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Nuclear Medicine Scan
Nuclear medicine scans use a special camera (gamma) to take pictures of tissues and organs in the body after a radioactive tracer (radionuclide or radioisotope) is put in a vein in the arm and is absorbed by the tissues and organs. The radioactive tracer shows the activity and function of the tissues or organs.
Each type of tissue that may be scanned (including bones, organs, glands, and blood vessels) uses a different radioactive compound as a tracer. The tracer remains in the body temporarily before it is passed in the urine or stool (feces).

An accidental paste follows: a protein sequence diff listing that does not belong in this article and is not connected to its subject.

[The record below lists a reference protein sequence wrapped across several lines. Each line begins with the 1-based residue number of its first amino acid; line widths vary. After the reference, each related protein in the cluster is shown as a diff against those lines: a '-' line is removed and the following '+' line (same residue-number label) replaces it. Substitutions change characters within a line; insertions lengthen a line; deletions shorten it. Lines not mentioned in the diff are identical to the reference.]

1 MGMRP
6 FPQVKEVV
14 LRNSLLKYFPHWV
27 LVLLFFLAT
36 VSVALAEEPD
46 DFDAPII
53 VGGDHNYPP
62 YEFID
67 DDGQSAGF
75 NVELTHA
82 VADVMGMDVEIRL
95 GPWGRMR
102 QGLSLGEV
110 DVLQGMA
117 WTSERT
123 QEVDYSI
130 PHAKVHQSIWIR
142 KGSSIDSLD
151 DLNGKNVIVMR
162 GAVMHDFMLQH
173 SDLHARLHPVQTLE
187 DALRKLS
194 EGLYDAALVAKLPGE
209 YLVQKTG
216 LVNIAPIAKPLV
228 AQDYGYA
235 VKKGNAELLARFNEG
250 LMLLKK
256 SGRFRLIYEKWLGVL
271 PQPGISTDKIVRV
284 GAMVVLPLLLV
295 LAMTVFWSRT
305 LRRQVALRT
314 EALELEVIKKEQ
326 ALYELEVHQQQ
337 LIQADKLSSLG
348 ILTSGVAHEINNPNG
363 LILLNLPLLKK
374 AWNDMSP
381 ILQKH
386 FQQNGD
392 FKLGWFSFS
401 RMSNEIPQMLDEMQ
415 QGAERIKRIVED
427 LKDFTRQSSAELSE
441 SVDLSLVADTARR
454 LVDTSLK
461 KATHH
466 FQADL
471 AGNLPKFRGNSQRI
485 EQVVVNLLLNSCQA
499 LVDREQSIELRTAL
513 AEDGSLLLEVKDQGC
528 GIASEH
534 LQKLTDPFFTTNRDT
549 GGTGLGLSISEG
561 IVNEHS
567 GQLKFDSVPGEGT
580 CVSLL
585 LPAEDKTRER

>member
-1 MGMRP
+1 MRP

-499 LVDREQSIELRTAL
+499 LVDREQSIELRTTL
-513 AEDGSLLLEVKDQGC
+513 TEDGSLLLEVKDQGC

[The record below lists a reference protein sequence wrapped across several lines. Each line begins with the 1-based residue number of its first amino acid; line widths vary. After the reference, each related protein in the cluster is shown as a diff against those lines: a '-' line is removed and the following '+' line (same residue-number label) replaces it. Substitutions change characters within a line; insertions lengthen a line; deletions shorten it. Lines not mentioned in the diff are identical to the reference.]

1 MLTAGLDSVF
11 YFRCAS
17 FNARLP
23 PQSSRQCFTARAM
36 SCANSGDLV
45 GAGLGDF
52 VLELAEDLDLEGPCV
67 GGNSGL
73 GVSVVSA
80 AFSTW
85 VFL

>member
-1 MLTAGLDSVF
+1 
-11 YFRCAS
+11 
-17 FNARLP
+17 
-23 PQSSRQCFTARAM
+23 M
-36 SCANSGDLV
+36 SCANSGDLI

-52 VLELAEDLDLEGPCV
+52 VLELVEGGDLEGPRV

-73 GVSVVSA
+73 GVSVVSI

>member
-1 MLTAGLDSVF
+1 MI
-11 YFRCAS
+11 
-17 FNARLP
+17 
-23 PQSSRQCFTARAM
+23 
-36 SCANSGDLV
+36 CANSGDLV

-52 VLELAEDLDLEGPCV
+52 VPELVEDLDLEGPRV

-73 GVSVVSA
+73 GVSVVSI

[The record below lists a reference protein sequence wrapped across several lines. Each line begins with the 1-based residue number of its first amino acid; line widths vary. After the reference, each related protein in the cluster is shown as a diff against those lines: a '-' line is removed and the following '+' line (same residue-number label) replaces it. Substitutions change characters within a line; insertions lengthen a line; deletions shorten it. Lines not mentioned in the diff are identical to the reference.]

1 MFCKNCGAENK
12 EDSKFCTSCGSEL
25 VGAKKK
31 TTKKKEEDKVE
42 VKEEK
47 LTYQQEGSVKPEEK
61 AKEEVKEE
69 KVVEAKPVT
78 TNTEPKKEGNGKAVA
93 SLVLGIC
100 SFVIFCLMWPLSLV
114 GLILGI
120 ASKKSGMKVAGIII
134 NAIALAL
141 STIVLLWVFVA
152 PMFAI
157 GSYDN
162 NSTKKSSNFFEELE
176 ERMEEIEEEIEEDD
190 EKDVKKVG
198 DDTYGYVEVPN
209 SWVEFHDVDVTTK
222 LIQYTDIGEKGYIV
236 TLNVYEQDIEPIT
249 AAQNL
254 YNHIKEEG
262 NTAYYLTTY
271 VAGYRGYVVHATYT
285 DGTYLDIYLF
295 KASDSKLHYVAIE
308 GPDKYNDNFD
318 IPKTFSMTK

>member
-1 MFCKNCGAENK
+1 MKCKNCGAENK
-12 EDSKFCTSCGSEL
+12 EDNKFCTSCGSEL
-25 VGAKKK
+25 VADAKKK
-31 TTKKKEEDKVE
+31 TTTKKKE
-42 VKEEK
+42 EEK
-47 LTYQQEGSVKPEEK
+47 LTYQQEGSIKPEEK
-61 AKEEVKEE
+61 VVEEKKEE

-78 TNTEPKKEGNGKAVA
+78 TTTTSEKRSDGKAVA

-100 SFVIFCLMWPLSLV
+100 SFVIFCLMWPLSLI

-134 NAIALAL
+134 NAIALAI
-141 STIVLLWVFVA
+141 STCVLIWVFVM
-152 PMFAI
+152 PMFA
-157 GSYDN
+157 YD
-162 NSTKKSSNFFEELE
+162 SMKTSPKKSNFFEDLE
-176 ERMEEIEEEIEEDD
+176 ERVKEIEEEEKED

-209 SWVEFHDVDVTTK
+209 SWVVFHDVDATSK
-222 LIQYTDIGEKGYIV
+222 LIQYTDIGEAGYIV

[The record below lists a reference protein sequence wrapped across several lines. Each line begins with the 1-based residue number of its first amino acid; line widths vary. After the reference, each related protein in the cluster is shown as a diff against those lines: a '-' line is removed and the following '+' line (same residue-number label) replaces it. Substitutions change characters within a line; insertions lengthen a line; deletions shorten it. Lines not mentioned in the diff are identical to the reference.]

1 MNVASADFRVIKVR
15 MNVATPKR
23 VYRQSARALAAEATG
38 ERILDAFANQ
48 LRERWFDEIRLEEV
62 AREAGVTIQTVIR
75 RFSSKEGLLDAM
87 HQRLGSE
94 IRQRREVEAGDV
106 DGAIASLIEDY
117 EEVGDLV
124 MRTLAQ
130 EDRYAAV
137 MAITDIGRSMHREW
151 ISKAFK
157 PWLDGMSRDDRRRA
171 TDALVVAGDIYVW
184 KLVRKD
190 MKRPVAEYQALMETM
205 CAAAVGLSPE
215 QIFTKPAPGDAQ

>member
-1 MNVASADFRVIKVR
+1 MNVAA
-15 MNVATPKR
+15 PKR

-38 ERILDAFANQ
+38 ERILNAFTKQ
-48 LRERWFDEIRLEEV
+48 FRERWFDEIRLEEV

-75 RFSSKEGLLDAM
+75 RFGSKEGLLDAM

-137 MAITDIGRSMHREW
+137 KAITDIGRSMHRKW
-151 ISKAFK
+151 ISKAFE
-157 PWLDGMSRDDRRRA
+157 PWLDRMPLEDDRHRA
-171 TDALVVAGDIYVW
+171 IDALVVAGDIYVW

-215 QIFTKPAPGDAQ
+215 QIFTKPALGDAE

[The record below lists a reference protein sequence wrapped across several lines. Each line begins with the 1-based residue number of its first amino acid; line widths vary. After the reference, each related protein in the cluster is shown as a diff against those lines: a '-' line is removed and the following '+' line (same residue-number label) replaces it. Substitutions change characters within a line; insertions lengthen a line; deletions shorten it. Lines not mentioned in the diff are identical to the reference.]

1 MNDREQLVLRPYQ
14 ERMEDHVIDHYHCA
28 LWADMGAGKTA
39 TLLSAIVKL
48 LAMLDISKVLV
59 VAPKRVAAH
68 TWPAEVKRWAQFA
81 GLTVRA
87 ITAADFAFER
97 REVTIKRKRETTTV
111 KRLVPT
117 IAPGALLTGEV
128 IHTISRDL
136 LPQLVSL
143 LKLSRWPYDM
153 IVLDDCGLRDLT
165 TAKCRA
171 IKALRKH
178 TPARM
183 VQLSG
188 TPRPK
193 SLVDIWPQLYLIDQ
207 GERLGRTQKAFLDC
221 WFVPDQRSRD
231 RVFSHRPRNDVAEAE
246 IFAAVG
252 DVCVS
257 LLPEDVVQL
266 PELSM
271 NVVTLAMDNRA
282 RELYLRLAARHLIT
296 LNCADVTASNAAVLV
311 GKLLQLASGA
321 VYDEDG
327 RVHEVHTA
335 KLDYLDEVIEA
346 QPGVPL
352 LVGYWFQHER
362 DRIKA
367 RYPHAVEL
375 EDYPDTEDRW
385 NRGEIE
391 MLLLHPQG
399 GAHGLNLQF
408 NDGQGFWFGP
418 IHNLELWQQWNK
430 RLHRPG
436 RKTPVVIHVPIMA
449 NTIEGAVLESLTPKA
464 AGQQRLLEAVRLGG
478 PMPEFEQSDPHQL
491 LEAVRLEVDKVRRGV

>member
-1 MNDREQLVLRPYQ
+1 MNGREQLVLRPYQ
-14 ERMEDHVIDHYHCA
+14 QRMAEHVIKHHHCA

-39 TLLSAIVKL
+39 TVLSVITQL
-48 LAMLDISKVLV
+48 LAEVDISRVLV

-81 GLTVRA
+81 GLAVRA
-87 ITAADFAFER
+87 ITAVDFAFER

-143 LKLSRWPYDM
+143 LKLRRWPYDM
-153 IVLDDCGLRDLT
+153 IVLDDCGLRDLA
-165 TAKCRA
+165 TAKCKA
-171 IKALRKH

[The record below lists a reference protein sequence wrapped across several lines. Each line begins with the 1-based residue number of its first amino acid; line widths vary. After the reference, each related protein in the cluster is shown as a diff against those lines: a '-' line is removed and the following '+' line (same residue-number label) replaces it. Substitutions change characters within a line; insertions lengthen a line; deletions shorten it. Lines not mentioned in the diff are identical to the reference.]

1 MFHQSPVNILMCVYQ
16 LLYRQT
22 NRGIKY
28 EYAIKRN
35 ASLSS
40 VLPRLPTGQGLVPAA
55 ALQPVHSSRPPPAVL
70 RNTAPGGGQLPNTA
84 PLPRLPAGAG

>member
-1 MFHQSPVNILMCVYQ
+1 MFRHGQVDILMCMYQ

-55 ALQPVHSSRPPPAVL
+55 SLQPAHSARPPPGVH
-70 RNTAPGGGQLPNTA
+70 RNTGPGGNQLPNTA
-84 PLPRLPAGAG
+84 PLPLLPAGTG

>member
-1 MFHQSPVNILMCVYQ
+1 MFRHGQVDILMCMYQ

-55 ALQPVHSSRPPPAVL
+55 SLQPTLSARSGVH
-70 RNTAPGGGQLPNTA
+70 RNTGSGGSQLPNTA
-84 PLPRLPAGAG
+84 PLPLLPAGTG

For more information, see the topic:
- Bone Scan.
- Cardiac Blood Pool Scan.
- Gallbladder Scan.
- Gallium Scan.
- Kidney Scan.
- Liver and Spleen Scan.
- Lung Scan.
- Positron Emission Tomography.
- Salivary Gland Scan.
- Testicular Scan.
|Primary Medical Reviewer||Anne C. Poinier, MD - Internal Medicine|
|Specialist Medical Reviewer||Myo Min Han, MD - Nuclear Medicine|
|Last Revised||October 1, 2012|
|By:||Healthwise Staff||Last Revised: October 1, 2012|
|Medical Review:||Anne C. Poinier, MD - Internal Medicine|
Myo Min Han, MD - Nuclear Medicine
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